> in each.
>
> Model type: Mixed logit model with heterogeneity in mean
>
> Marginal effect estimation method: ;Pwt (probability weighted average)
>
>
>
> Question : I have estimated the marginal effects of the continuous level
> attributes, using the method given on page no. 397 (but applying changes to
> the syntax that are required to estimate a mixed logit model).
>
> To estimate the marginal effects for the
> categorically coded variables, the book shows the ‘Simulation’ method to be
> used.
>
>
>
> However, when we use these two different methods separately to estimate
> marginal effects (i.e. once for continuous variables and then for
> categorical variables), two sets of coefficient values (i.e. parameter
> estimates for the model) are obtained. But we need only one set of
> coefficients for the estimated model. Which one of those two sets of
> estimates are to be adopted for the final reporting?
>
> It will be a great help if you clarify these questions. I am happy to
> provide more details, if needed.
>
> Kind regards
> Ashu
>
> Ashu Kedia
> PhD Student,
> Department of Civil and Natural Resources Engineering,
> University of Canterbury, Christchurch 8140
> New Zealand
> ________________________________
> From: Ashu Kedia
> Sent: Tuesday, December 10, 2019 12:57 PM
> To: limdep at limdep.itls.usyd.edu.au
> Subject: Request to help with estimating marginal effects
>
> Hi Professor William Greene,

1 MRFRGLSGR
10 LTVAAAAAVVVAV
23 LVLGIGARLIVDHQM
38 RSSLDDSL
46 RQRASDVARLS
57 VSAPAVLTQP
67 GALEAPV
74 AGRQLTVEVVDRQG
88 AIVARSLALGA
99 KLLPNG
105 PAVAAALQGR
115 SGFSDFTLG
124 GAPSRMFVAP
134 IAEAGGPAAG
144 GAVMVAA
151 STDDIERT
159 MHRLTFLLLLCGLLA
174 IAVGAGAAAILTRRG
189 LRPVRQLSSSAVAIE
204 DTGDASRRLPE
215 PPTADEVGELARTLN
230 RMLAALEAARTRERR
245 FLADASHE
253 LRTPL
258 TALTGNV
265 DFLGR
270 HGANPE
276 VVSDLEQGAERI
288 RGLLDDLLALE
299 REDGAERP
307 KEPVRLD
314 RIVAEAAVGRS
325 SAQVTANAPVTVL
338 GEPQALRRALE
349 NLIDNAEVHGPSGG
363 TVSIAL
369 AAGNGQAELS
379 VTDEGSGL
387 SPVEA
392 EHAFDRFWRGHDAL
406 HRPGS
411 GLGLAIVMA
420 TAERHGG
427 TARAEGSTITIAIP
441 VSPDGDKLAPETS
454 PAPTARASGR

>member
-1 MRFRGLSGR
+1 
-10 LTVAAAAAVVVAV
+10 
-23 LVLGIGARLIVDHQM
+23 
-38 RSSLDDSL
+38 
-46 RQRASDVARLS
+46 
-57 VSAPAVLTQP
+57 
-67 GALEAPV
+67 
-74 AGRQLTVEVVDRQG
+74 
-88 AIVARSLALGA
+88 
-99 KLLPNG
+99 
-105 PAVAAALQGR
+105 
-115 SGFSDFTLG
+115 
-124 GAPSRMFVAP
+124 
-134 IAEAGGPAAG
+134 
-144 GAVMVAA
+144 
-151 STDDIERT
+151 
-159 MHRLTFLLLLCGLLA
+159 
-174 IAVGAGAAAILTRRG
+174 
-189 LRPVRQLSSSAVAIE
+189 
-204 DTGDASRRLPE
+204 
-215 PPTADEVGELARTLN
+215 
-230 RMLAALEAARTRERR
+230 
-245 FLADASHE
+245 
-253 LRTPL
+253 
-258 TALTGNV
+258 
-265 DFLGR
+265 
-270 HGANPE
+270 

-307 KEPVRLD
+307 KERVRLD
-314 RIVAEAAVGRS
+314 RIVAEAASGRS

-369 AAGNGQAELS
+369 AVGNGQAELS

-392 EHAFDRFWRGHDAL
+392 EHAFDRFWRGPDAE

> I hope you are doing well.
>
> I am Ashu Kedia, a PhD student in transportation engineering at the
> University of Canterbury, New Zealand.
>
> I am having a few doubts regarding marginal effects calculation. It will
> be a great help if you could clarify my doubts.
>
>
> 1. I am using Nlogit 5 version to carry out estimations, but have
> been following the Hensher et al. (2005) book to understand the process,
> which might have used Nlogit 3 version.
>
> The book says (on pg. 398 and 399) that the Marginal effects as reported
> are ‘true marginal effects multiplied by 100’. So, we need to divide the
> reported values by 100 to obtain the true marginal effect value. Now, I
> presume that this is applicable to that particular version of the software
> (i.e. Nlogit 3 or 4).
>
>
>
> However, I am using Nlogit 5 version, and it is not clear to me whether
> the above convention is applicable to the marginal effects results given by
> the Nlogit 5 version as well?
>
> I am asking this because the marginal effects obtained in my study are
> already very small in magnitude. For example: they vary between 0.08 and